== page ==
Try-and-buy versus buy-and-try

We’ve all heard the statistics: free returns is key to customer conversion. Most shoppers will be sure to read the returns policy before they decide to make a purchase. If free returns aren’t on offer this will deter them from making the purchase. While offline shopping enables try-and-buy, online shopping must provide buy-and-try. It makes sense, right? E-commerce cannot model itself directly after the brick-and-mortar store, but they can come pretty darn close.

The massive spoke in the wheel is e-commerce returns.

By enabling buy-and-try retailers are remaining competitive, they are ensuring the initial purchase, and they are establishing a relationship of trust and loyalty with the shopper.  Essentially retailers provide a contract of goodwill between themselves and the shoppers. We trust you. We trust you to keep what you want. We trust you to buy responsibly. We trust you to not abuse our trust.


The flooding of the online returns

But let’s be honest, some retailers have reached their breaking point as the returns come flooding in. According to recent BBC news articles: “Boohoo’s profits have taken a hit after online shoppers returned clothes at a faster rate than before the pandemic” and similarly Asos has announced that the “higher rate of returns was adding to warehouse and delivery costs. It said profit would be impacted if it had to cut prices to shift goods.”


More questions than answers

How likely is it that the free returns paradigm will shift? What is the point to make the sale if your returns kill you in the process? Step into the spotlight Zara. This popular omni-channel brand, has stepped up to the plate in the UK and boldly stated “no more free returns”. They have now begun to charge a nominal fee when someone triggers a return, which they reduce from the refund (but hey, money is money). The official reason for this move is “environmental”, which while true, is not less significant than the crazy costs associated with the reverse logistics. By the way, this nominal fee does not cover the reverse logistics costs. So, it can be either seen as a barrier to return, causing the returner to second guess their shopping cart at the point of purchase or their return decision at a later stage.

There are more questions than answers at this point. Is the timing right for the change?  Is this “environmental” levy a legitimate attempt to increase consumer awareness around the plight of the returns.  Are climate-aware consumers paving the way to pay the extra to make the journey greener? Is it possible that the environmental reasoning, while legitimate, is just a smoke screen for the real issue? Is Zara simply putting their foot down, and refusing to compete on the same playing field as laid out by Amazon? Will Zara customer loyalty wane? Or will they forgive the brand for the service charge that they are expected to pay?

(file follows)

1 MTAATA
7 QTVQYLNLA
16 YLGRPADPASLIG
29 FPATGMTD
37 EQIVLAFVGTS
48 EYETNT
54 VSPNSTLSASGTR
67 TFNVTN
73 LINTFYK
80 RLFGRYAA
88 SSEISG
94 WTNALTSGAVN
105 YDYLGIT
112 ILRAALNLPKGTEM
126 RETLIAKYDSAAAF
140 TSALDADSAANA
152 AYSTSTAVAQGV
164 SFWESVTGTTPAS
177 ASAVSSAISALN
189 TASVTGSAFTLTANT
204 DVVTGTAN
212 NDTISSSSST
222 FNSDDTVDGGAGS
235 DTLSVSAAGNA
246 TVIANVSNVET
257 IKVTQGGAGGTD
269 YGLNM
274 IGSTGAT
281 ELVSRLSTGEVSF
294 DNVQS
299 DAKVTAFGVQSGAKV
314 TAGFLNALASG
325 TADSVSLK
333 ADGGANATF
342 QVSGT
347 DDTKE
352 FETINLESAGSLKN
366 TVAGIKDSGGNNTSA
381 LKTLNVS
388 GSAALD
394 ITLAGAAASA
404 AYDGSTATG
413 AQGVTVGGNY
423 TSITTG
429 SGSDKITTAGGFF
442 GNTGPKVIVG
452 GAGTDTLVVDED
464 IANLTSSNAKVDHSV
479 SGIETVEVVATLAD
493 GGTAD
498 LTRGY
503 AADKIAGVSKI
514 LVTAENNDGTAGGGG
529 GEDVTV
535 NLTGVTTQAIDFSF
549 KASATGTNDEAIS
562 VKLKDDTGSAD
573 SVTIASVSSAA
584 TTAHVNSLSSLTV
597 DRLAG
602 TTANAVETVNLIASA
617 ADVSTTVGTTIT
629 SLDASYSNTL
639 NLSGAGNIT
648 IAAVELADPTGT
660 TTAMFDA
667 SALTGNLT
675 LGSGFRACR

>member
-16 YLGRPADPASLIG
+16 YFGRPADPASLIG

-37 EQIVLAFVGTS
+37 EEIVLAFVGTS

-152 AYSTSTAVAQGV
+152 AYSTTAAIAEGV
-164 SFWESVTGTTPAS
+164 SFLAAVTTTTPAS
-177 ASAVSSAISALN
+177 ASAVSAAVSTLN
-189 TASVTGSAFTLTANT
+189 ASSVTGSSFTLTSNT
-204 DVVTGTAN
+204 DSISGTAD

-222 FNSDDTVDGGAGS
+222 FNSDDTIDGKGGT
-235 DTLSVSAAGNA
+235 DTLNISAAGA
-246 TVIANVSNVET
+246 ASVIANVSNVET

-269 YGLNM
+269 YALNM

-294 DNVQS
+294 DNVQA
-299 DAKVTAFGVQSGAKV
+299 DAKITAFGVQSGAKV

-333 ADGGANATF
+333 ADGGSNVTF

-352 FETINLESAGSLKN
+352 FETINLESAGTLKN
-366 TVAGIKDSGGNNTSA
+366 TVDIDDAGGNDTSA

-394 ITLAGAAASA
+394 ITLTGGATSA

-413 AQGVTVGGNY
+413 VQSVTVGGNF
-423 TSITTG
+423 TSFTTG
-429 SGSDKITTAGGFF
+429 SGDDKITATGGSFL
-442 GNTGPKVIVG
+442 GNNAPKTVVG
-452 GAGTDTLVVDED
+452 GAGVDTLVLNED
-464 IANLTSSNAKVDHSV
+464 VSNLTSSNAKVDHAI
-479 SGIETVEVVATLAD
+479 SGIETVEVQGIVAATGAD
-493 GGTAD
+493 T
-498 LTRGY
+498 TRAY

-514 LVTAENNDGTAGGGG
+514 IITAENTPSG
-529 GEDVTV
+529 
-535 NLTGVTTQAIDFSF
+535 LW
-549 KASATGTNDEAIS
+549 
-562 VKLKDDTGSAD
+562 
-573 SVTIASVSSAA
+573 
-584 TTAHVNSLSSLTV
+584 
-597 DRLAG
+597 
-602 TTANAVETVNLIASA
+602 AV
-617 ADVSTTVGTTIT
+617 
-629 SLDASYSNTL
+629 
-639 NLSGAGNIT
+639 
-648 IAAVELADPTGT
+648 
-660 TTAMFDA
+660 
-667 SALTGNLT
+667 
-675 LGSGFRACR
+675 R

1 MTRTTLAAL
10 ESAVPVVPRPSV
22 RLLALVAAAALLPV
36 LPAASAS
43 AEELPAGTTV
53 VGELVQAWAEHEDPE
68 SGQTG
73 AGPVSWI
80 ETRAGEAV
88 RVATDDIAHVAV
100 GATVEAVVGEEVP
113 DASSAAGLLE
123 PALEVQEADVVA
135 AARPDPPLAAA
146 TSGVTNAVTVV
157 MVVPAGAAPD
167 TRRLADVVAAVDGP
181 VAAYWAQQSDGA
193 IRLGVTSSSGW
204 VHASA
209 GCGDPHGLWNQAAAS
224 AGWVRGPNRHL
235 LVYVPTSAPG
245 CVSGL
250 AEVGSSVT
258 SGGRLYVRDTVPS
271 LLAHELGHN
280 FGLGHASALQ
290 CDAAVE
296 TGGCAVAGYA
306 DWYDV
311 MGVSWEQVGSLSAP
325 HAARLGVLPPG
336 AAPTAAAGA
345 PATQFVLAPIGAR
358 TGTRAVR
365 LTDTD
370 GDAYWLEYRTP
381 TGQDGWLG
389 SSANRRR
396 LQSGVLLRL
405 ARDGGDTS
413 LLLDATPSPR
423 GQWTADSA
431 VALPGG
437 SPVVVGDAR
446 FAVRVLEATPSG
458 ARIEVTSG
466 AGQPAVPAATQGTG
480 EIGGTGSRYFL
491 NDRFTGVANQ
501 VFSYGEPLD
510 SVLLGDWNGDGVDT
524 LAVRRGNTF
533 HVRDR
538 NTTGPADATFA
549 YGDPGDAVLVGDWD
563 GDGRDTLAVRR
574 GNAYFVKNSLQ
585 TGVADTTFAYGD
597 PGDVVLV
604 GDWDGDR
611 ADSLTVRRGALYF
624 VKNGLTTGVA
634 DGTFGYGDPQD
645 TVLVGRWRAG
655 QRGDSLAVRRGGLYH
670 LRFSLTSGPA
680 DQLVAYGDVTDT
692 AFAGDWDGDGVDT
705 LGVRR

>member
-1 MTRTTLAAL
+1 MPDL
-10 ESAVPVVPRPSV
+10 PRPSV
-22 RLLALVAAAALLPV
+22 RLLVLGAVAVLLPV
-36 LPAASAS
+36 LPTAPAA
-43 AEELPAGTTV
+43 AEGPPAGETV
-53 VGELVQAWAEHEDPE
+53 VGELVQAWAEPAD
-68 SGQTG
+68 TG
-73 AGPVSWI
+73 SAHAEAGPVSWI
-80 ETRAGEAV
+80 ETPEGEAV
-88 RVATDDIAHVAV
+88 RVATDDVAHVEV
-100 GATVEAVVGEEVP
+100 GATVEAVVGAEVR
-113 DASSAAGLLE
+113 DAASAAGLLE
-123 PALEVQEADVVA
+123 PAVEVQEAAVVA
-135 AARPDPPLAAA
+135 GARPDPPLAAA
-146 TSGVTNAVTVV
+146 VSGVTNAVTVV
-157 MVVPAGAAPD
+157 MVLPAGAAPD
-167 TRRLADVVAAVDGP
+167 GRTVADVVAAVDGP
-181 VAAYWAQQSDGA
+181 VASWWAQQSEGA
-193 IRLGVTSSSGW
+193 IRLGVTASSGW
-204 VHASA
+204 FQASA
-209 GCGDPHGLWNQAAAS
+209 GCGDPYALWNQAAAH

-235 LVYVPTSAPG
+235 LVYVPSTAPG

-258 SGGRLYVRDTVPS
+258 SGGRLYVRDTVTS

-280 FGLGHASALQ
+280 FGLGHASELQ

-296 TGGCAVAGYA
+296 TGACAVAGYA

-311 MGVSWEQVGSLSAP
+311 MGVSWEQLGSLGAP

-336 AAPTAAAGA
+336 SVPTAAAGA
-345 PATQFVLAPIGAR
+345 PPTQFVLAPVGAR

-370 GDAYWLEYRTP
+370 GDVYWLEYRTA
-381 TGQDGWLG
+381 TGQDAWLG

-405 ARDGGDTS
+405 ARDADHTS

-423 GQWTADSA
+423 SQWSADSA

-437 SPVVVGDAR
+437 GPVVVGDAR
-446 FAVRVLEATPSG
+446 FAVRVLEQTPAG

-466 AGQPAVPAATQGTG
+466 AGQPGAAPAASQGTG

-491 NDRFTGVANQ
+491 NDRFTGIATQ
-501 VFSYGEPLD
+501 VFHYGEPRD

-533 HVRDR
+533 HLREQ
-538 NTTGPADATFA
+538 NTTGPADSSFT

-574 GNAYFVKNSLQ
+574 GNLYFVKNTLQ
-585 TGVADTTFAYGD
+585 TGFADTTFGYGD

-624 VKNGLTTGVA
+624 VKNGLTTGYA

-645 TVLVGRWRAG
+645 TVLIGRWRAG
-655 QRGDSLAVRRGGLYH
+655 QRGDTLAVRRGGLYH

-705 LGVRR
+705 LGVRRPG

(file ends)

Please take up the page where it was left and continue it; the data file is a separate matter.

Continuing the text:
The inherent advantage of omni-channel retailers

Of course, because customers can return their items for free in any physical Zara store, this will likely drive-up engagement for customers who object to paying the extra service charge. For Zara this is a win-win scenario, in which the returns last mile is reduced, and they have an up sale and cross-sale opportunity with shoppers bringing in their returns. For an omnichannel retailer like Zara, it’s “six of one and half a dozen of another” — the reduction of the return from the supply chain, is to the benefit of the local store.

And isn’t this just what the BORIS — ”Buy Online Return In Store” paradigm is about? In Forbes magazine, speaking about the opportunity afforded to retailers with BORIS built into their business model, BrainTrust member David Mascitto, in connection with Zara’s free in-store returns, says: “If the retailer has an alternative option for accepting returns like BORIS (buy online, return in-store) which is free, I can see the charge for shipping returns back to the retailer becoming more commonplace. It would deter shoppers from over-buying (knowing they will return anyway) and reduce margin erosion by making the returners foot part of the bill. It also makes good use of the store network.”


Moving forward

There are likely to be more retailers who take this bold step forward, particularly those with a built in omni-channel experience. Wherein shoppers can be placated and explained that they have a free returns option and a paid returns option. Essentially the route that they choose is their decision.

But for retailers who don’t have this option, they can continue to:

  1. Drive sales for their books and hope that the returns don’t drown them in the process, or
  2. Boldly join the likes of Zara to take back some of the control and reduce some of their losses, or
  3. Find innovative technology (like that offered by OtailO), that enables retailers to leverage their eco-system to manage returns locally

At this point it is too early to tell what will happen next in terms of pay for return. What it is not too early for, is for retailers to planify and optimize their returns. This is more critical than ever before. If the online buy-and-try model is in place, shoppers are going to expect that retailers afford them trust and enable them to legitimately regret their purchase.


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